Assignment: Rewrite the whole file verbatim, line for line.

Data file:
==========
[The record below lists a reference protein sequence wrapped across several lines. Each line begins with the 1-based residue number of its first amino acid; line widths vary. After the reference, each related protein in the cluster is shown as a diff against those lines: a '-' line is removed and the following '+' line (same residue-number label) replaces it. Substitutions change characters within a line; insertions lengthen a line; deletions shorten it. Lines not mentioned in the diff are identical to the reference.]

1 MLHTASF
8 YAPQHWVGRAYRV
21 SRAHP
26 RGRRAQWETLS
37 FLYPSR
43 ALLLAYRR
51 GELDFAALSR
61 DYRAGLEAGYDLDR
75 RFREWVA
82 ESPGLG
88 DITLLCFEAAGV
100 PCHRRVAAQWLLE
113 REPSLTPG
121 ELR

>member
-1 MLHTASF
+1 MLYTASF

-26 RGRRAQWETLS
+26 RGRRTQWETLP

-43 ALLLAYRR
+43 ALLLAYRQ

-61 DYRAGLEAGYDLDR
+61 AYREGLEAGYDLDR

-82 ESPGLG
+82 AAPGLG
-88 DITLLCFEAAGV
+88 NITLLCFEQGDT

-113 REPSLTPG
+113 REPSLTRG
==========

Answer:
[The record below lists a reference protein sequence wrapped across several lines. Each line begins with the 1-based residue number of its first amino acid; line widths vary. After the reference, each related protein in the cluster is shown as a diff against those lines: a '-' line is removed and the following '+' line (same residue-number label) replaces it. Substitutions change characters within a line; insertions lengthen a line; deletions shorten it. Lines not mentioned in the diff are identical to the reference.]

1 MLHTASF
8 YAPQHWVGRAYRV
21 SRAHP
26 RGRRAQWETLS
37 FLYPSR
43 ALLLAYRR
51 GELDFAALSR
61 DYRAGLEAGYDLDR
75 RFREWVA
82 ESPGLG
88 DITLLCFEAAGV
100 PCHRRVAAQWLLE
113 REPSLTPG
121 ELR

>member
-1 MLHTASF
+1 MLYTASF

-26 RGRRAQWETLS
+26 RGRRTQWETLP

-43 ALLLAYRR
+43 ALLLAYRQ

-61 DYRAGLEAGYDLDR
+61 AYREGLEAGYDLDR

-82 ESPGLG
+82 AAPGLG
-88 DITLLCFEAAGV
+88 NITLLCFEQGDT

-113 REPSLTPG
+113 REPSLTRG